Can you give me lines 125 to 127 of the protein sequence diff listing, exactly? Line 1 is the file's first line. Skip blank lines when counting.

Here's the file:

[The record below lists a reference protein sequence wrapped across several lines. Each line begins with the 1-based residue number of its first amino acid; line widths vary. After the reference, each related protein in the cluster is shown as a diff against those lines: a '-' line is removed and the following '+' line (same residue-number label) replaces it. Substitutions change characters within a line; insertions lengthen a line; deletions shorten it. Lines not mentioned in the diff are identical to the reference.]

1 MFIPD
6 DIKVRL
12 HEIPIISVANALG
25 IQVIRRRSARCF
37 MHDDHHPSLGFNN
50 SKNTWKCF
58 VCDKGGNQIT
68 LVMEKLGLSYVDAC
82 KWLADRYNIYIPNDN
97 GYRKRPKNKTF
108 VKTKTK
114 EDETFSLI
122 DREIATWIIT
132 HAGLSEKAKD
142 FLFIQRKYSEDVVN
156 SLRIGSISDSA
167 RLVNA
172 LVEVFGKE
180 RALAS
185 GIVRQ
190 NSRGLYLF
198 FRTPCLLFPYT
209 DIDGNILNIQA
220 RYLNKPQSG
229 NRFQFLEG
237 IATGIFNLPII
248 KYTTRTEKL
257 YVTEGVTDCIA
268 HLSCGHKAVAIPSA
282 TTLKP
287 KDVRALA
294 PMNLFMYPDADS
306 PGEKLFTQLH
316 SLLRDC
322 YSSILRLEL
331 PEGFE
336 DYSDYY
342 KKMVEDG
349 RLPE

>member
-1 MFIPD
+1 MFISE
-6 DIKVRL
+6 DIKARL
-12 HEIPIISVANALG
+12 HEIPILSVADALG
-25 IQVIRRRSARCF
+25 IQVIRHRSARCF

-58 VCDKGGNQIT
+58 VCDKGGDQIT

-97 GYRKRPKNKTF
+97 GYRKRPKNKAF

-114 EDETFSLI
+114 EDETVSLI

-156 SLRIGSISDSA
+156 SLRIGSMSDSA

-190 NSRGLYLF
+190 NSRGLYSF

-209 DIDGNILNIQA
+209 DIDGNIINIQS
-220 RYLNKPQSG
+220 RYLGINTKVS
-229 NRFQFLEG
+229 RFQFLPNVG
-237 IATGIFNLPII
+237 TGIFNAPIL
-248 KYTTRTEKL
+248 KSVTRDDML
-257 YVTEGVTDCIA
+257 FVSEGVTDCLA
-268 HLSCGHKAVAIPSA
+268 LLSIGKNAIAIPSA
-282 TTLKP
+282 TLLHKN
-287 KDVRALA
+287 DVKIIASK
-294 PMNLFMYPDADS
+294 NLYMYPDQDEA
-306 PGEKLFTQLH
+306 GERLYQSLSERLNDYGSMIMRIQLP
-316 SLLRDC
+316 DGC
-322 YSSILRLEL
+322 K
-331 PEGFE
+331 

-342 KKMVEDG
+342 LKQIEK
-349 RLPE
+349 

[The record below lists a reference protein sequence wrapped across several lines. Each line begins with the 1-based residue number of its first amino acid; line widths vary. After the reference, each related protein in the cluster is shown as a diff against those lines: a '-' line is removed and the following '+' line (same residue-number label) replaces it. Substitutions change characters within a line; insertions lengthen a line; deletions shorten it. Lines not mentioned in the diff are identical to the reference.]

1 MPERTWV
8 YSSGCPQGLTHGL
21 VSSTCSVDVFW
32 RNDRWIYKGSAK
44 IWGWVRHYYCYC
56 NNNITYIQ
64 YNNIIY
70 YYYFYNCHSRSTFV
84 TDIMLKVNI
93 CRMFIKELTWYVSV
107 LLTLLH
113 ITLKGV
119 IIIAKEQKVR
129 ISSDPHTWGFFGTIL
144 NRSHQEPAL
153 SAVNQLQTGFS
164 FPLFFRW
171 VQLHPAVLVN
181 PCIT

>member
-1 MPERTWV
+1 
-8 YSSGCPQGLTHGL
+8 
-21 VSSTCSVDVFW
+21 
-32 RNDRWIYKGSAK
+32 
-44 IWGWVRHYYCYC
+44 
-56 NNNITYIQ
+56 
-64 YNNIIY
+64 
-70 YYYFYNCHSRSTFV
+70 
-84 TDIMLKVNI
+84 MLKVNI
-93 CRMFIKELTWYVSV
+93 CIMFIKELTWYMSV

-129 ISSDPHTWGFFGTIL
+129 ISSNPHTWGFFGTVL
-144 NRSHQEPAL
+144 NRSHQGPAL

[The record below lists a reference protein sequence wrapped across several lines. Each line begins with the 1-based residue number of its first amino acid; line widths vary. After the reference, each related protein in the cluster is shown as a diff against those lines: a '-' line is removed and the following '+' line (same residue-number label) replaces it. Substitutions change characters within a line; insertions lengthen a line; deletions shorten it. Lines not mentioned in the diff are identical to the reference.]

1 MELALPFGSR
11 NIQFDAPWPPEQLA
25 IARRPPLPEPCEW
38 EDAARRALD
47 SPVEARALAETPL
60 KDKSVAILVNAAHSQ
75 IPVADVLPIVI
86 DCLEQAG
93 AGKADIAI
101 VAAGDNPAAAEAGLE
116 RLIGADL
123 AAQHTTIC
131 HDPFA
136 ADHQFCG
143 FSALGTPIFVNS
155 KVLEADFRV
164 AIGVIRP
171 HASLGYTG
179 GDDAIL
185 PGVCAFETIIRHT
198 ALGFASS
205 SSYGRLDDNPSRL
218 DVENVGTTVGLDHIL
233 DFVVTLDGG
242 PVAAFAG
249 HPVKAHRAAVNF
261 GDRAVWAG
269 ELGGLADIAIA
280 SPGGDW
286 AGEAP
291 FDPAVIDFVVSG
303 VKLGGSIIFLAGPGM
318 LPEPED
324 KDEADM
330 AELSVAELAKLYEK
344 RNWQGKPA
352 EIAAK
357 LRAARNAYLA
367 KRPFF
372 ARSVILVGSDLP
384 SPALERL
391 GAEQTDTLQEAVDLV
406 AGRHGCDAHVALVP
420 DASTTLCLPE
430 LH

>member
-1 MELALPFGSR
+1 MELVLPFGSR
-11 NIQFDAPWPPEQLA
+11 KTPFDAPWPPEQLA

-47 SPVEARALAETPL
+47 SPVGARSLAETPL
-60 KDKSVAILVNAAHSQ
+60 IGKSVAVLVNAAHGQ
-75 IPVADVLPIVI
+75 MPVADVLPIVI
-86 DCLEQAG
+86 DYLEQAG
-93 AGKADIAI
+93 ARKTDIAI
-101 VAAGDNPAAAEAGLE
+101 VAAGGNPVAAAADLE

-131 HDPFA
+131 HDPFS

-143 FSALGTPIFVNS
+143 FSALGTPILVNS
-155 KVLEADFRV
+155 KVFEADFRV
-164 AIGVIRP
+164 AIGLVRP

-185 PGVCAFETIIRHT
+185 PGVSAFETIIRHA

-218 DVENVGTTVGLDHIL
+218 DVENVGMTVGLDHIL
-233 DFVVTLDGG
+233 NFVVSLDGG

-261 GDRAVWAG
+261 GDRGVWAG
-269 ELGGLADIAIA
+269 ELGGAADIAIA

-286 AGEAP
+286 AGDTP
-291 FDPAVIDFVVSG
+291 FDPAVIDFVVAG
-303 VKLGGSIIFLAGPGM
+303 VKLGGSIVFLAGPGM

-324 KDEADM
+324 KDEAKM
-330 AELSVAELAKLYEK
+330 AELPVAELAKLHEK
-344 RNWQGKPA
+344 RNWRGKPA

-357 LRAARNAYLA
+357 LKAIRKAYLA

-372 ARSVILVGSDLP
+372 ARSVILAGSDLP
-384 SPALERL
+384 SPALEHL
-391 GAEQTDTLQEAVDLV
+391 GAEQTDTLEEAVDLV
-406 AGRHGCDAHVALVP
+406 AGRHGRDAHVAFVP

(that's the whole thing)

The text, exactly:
-64 YNNIIY
+64 
-70 YYYFYNCHSRSTFV